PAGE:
We know a preposition (in X-bar theory) is the head of a prepositional phrase and it has a complement that is the sister of this very preposition. However I've never seen a language with a constituent in the specifier position of the PP.

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Is there a reason for that? Is there a language that fills it with something?


2 Answers 2


In his syntax textbook, Richard Larson (2010: 346-7) suggests that measure phrases in PPs, e.g. “three miles” in “three miles down the road”, occupy the specifier of PP. If that’s correct, English is a language that can have constituents in Spec,PP - though it doesn’t always.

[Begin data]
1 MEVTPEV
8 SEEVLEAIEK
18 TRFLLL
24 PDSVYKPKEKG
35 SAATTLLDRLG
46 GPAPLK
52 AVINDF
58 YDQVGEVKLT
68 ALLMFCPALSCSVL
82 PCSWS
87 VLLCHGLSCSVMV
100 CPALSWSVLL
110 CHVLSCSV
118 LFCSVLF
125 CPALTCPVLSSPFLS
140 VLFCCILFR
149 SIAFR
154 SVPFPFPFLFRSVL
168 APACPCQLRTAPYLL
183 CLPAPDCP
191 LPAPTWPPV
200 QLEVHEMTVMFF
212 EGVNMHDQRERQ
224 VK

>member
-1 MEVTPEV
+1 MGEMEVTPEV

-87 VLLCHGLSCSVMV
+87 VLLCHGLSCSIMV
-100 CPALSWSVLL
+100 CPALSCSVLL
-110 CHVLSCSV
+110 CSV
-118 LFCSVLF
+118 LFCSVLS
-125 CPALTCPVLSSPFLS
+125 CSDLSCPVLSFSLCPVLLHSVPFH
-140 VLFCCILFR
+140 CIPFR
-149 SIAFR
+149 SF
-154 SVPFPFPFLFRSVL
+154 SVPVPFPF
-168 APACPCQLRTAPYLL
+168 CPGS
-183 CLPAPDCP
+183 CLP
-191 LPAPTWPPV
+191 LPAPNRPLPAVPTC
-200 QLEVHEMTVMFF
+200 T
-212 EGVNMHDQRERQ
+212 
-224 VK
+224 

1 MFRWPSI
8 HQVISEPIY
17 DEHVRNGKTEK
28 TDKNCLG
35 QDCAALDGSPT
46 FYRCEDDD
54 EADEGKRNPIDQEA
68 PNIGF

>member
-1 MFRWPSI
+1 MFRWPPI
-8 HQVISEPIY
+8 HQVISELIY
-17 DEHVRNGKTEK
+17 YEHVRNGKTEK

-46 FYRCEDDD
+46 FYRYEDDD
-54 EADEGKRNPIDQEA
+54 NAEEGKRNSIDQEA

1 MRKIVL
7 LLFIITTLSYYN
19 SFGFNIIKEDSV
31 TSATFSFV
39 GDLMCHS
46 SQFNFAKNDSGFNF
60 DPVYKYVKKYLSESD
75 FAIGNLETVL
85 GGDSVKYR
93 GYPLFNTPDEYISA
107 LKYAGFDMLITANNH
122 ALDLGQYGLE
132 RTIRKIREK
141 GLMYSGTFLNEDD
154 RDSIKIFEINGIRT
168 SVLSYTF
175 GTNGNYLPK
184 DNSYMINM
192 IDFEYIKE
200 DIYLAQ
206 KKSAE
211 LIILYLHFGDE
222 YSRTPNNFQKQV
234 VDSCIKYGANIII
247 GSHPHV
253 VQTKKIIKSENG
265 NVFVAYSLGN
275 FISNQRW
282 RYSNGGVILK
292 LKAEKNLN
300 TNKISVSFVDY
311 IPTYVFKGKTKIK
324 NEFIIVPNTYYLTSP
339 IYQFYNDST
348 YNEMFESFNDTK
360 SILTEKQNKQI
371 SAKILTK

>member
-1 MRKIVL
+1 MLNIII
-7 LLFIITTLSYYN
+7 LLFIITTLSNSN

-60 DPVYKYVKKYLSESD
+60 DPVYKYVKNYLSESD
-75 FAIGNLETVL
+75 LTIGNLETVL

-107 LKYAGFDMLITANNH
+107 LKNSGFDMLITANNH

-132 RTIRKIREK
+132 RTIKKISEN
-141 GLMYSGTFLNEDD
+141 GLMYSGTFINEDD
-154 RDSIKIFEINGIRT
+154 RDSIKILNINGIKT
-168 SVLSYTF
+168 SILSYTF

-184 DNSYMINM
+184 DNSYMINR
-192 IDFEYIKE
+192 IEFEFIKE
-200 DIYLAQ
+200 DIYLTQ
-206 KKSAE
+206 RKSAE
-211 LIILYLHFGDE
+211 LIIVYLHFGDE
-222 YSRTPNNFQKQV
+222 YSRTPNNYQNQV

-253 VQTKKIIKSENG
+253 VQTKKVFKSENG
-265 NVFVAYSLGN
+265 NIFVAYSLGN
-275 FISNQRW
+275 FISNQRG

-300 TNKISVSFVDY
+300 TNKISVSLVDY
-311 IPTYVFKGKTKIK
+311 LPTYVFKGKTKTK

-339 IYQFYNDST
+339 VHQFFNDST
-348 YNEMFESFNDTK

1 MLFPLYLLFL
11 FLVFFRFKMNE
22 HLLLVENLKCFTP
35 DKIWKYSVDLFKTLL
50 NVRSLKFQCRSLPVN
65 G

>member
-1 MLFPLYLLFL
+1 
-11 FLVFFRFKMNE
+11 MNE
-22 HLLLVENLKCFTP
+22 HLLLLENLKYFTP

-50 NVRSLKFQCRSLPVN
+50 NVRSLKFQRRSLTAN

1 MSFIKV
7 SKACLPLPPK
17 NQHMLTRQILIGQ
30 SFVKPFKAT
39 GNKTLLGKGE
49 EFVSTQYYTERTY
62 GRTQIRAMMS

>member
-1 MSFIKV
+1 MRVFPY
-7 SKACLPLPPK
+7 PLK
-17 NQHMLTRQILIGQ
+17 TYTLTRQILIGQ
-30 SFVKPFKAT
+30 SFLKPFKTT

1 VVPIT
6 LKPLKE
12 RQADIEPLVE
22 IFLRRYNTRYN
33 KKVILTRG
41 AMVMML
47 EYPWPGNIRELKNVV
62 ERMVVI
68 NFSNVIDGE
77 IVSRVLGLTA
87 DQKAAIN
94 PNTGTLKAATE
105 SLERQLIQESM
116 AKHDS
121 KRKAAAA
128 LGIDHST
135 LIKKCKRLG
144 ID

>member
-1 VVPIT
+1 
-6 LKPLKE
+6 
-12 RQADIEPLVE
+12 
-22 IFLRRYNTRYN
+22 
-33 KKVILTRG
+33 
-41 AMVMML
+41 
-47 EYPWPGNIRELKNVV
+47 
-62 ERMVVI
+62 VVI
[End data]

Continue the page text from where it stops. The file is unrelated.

English has PP specifiers!

The bird flew right over us.

My friend lives just around the corner.

Most dictionaries seem to call these adverbs, but syntactically they serve a different function than words like quickly or carefully, but I'm not aware of a different name in the literature for words like this.

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